By Amy O’Hair
Founded in 1974, Sunnyside Neighborhood Association is coming up for its fiftieth anniversary. The slim pile of paper newsletters that were entrusted to me from the pre-internet days of the organization have now been scanned, thanks to the volunteer work of LisaRuth Elliott.
They are now available on the Internet Archive, part of the online collection of San Francisco Neighborhood Newspapers that LisaRuth and the San Francisco Department of Memory spearheaded. I’m immensely pleased that Sunnyside has now joined this collection, and I extend my sincere thanks to her for this work, delayed as it was by covid. Being in the Internet Archive means they will always be available to future historians, and any interested person, indexed for search. My historian’s heart is aflutter.
The issue above, Winter 1979, features a piece by Greg Gaar writing about saving the Sunnyside Conservatory. Editor Ken Hoegger rhapsodizes about the eucalyptus trees of Martha Hill, which was soon to be a new public open space–Dorothy Erskine Park as it is now known. Read the issue in full size here. I feel a strong personal gratitude to the people who worked on these projects over forty years ago, saving vital open spaces and the historic Conservatory; it was a critical moment in the development of livability in the city. Continue reading “Now on the Internet Archive: Sunnyside newsletters 1970s-1990s” →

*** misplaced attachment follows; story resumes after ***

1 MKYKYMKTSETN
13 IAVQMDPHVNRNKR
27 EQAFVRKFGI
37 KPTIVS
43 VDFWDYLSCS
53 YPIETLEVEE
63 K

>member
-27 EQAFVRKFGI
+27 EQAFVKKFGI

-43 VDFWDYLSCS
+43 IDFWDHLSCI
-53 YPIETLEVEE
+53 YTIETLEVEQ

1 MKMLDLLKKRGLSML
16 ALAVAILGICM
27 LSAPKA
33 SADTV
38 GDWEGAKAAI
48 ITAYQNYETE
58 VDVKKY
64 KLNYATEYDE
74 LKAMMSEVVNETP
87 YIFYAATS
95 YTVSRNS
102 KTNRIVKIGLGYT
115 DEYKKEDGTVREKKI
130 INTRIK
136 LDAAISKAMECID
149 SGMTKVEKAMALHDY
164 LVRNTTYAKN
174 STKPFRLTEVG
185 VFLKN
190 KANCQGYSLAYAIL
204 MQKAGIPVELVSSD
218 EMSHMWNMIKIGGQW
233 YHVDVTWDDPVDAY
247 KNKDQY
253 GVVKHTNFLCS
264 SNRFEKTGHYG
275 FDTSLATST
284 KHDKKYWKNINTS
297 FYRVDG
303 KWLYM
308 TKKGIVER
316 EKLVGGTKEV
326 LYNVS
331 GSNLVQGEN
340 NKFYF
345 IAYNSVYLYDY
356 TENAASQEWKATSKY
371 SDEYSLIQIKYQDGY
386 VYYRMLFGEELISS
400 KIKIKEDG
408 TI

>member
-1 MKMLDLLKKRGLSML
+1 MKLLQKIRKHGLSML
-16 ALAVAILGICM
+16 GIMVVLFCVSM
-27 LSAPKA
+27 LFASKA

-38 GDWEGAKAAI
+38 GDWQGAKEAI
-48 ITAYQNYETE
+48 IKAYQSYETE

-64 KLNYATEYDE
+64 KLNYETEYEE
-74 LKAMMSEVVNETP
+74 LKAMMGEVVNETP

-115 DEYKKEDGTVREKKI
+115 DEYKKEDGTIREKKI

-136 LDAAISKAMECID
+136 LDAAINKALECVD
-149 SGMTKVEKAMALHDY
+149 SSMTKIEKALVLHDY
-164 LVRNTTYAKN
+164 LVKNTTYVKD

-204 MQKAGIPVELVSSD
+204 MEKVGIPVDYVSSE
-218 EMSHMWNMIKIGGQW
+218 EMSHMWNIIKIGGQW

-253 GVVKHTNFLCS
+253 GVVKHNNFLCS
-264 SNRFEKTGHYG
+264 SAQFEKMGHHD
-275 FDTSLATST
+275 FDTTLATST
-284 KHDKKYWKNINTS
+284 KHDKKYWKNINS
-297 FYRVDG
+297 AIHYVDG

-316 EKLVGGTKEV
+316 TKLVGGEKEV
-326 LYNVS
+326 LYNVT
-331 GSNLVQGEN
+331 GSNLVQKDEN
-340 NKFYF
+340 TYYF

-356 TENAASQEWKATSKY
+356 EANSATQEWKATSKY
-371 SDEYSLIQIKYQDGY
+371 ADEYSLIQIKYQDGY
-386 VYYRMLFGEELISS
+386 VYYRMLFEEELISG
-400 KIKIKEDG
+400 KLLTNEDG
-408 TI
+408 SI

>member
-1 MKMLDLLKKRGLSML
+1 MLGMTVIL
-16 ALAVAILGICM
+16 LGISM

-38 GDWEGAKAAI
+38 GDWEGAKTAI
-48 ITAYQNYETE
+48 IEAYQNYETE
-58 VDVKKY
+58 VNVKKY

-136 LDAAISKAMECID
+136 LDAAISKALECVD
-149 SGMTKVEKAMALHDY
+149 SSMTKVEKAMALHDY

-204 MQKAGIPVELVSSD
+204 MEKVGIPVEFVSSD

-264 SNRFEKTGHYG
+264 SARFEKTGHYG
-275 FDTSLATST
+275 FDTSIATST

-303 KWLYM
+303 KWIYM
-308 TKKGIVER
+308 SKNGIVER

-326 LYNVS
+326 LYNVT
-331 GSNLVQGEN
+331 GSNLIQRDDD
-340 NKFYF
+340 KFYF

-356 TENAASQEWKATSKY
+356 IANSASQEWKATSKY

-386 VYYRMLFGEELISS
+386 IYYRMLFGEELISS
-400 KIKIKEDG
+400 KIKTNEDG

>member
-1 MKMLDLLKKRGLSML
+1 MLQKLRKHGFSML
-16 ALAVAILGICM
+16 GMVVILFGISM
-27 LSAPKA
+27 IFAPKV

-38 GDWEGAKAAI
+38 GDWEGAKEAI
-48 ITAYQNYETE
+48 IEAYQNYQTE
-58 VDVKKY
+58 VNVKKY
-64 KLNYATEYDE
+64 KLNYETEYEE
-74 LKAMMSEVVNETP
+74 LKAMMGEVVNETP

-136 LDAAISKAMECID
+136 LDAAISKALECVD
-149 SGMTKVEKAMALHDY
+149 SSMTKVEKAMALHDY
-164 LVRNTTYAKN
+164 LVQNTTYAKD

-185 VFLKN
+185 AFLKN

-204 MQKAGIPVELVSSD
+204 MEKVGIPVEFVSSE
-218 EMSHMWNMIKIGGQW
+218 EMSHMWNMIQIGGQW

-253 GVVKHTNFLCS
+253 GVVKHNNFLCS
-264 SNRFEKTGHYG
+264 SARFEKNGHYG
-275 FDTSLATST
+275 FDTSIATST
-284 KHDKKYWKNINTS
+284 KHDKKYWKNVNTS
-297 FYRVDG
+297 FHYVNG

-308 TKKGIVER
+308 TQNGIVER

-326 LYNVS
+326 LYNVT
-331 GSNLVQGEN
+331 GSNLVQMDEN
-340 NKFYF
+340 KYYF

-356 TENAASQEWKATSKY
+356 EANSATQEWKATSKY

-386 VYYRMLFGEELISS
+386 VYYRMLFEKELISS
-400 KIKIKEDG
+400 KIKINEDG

By Amy O’Hair
Traffic calming – planting and saving trees – safe places for children to play – newly revealed local history: the issues on the minds of Sunnysiders fifty years ago were not so different from things that interest residents now. The newsletters of Sunnyside’s local organization from those years have recently been archived and made available online at the Internet Archive, and tell some inspiring stories about actions that still impact our lives today.
Although Sunnyside has seen organized advocacy by residents since the 1890s (more here), the current organization, Sunnyside Neighborhood Association (SNA), dates to late 1974. The 1970s saw a surge of local activism in the many neighborhoods in San Francisco. Five decades later, we still enjoy some of the fruits of that upwelling, for instance in open spaces that were established as parks. There was also a downside to the activism then that still affects the city; in some areas, such as the Richmond district, residents fought density with downzoning measures, working to exclude multi-unit buildings and “retain local character,” resulting in a dearth of housing units in subsequent decades, and de facto residential segregation.
But SNA was, according to the record of these early newsletters, more intent on trees, parks, and calming traffic. Monterey Boulevard had already undergone big changes in the 1950s and 1960s, with an extensive apartment-building boom. The 1970s saw even more upzoning on the boulevard. SNA didn’t oppose more housing, but as we’ll see, it did try to rescue trees that were eventually to fall victim to a particularly determined developer of multi-unit buildings, among many other projects, such as tree-planting and boosting local businesses.
The publication of the new archive of the SNA newsletters is due to the work of LisaRuth Elliott and her team for the Neighborhood Newspapers of San Francisco project on the Internet Archive. Continue reading “Sunnyside in the 1970s: Trees, Traffic, Taxes” →